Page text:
The Crown Conch (Melongena corona) – A Slow Predator of the Estuary

by Steven Seidell February. 26, 2020 94 views

Reaching around five inches in length, crown conch shells are spiral with a wide aperture (opening) and brown to purple to white in color. Each whorl ends with white spins giving it the appearance of a crown and – hence – it’s common name.

The extended black siphon is used to draw water into the mantle cavity – both for oxygen and detecting the location of food.

The extended black siphon is used to draw water into the mantle cavity – both for oxygen and detecting the location of food.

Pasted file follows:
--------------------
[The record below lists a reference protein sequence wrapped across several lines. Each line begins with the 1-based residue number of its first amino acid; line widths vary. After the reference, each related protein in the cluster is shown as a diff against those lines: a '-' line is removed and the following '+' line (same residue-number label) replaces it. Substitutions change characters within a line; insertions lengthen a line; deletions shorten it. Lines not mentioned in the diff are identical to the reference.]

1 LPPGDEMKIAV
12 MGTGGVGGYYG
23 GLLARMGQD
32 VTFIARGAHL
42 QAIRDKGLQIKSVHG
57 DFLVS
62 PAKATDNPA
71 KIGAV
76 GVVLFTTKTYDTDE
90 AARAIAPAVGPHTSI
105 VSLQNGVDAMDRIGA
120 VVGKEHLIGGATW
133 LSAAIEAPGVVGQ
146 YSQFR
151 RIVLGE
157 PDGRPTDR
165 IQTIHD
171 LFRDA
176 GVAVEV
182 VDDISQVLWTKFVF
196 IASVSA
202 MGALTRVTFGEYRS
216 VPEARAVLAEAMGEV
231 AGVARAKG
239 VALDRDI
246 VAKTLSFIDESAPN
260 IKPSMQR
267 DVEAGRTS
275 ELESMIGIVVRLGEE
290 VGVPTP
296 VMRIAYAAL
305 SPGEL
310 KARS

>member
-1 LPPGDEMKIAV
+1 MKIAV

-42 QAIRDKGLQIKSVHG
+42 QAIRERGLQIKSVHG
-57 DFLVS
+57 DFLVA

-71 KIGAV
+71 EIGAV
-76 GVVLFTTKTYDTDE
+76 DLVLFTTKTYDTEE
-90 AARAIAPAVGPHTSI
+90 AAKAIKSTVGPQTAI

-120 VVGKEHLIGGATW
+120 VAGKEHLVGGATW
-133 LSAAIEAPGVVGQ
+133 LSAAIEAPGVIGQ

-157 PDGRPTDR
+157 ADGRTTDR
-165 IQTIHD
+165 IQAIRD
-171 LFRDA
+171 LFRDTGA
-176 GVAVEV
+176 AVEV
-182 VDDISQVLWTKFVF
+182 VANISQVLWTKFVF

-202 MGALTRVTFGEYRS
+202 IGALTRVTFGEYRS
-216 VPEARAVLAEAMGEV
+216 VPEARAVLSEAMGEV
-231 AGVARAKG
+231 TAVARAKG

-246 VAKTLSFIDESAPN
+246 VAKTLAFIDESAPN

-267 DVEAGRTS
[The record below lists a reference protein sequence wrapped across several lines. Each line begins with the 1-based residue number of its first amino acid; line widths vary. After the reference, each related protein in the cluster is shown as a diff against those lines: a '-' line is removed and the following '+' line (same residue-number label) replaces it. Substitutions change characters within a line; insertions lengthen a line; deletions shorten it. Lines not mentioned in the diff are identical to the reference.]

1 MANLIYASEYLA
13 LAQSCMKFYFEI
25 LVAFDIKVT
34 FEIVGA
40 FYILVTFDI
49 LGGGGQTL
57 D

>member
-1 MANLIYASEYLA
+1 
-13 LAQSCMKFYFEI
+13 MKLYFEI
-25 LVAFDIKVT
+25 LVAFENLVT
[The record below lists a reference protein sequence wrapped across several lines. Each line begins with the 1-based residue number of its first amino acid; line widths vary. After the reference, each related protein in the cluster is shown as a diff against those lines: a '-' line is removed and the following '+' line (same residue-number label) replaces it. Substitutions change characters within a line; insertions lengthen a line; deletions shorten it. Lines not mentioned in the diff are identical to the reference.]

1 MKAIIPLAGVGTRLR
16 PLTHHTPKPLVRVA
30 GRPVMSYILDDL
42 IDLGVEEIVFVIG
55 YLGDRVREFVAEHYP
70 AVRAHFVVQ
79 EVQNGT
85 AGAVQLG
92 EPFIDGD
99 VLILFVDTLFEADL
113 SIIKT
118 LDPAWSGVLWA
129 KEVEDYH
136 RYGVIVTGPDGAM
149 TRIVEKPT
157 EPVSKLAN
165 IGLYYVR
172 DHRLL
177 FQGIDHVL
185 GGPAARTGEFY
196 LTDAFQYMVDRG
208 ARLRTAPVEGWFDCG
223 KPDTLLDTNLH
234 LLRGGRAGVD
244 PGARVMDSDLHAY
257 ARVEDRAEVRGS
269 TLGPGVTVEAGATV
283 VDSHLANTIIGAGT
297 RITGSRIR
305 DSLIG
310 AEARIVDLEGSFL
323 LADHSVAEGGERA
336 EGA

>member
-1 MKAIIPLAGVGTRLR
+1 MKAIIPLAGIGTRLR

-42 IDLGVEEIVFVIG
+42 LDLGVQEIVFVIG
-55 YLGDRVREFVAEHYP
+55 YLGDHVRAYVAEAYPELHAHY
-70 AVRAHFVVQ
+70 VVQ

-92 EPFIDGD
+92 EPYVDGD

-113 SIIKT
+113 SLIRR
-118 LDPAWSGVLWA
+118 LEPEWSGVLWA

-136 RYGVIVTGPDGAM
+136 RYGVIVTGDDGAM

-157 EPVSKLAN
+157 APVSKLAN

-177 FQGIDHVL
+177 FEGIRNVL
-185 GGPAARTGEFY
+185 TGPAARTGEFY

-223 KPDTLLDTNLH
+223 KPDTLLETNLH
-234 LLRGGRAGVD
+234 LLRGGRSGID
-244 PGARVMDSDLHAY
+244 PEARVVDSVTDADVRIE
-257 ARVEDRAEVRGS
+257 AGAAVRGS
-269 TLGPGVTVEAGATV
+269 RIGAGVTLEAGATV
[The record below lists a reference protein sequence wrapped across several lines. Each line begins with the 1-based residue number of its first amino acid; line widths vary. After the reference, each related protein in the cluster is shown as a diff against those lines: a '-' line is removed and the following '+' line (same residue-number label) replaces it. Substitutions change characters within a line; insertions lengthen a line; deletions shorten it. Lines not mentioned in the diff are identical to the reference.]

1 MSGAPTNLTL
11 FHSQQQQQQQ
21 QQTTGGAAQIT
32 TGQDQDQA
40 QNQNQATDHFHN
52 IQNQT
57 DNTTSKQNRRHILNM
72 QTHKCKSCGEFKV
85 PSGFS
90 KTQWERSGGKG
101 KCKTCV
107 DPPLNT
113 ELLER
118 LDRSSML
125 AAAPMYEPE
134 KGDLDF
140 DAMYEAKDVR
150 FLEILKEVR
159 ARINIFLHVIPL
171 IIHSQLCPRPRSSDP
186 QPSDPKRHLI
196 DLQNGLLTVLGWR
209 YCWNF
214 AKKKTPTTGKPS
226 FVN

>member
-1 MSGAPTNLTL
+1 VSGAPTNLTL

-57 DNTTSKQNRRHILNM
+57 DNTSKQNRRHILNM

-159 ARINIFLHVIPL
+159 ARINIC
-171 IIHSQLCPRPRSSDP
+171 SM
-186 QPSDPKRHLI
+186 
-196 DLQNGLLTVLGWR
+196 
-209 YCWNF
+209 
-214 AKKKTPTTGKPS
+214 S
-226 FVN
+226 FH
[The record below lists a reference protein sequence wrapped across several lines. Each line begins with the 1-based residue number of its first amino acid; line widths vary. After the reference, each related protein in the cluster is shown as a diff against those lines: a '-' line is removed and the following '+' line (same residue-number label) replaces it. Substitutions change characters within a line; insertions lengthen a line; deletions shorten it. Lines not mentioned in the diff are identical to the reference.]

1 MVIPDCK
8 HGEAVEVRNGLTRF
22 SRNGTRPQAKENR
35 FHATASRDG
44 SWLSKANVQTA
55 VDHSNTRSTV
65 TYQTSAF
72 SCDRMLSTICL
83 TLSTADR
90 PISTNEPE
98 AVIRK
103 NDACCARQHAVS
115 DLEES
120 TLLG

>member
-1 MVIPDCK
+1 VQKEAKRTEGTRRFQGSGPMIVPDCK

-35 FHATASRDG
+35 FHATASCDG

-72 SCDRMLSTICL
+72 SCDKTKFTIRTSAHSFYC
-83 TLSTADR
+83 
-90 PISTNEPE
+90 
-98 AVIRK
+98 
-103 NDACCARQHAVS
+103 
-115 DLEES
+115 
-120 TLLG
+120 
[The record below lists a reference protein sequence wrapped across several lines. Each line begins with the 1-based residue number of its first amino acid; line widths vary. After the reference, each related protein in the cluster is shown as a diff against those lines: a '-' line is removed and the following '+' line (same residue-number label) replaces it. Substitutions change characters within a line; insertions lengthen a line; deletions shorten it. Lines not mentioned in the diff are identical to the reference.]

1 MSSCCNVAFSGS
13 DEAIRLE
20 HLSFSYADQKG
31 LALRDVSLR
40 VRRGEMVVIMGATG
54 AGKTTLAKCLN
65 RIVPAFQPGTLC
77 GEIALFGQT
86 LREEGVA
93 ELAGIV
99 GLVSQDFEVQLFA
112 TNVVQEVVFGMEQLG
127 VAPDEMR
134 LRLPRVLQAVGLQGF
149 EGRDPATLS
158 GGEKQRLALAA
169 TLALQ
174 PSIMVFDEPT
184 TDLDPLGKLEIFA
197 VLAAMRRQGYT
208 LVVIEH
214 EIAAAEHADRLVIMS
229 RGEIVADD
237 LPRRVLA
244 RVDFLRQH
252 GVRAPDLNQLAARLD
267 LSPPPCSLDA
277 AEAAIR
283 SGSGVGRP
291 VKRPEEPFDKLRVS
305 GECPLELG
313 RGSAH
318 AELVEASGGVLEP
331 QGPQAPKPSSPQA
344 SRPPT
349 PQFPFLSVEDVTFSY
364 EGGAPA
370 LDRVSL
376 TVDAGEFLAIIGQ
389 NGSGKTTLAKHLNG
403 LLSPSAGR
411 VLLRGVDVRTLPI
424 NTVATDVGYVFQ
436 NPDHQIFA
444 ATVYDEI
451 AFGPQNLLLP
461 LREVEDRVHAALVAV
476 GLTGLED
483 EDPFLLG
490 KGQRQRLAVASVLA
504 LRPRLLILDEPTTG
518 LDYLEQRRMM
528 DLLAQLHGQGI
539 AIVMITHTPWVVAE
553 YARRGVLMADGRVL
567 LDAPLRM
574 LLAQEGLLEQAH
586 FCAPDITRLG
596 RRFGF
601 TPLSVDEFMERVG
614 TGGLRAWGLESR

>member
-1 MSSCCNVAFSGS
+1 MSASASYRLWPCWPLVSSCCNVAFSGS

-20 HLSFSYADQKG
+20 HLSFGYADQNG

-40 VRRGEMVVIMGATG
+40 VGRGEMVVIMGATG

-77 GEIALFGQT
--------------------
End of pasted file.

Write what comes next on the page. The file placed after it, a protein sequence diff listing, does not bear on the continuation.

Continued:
These are guys are snail predators – seeking prey slow enough for them to catch. Common targets include the bivalves such as oysters and clams, but they are known to seek out other snails – like whelks. Crown conchs are known to feed on dead organisms they encounter.

These are guys are snail predators – seeking prey slow enough for them to catch. Common targets include the bivalves such as oysters and clams, but they are known to seek out other snails – like whelks. Crown conchs are known to feed on dead organisms they encounter.

Gulfport Beach - Gulfport, Florida

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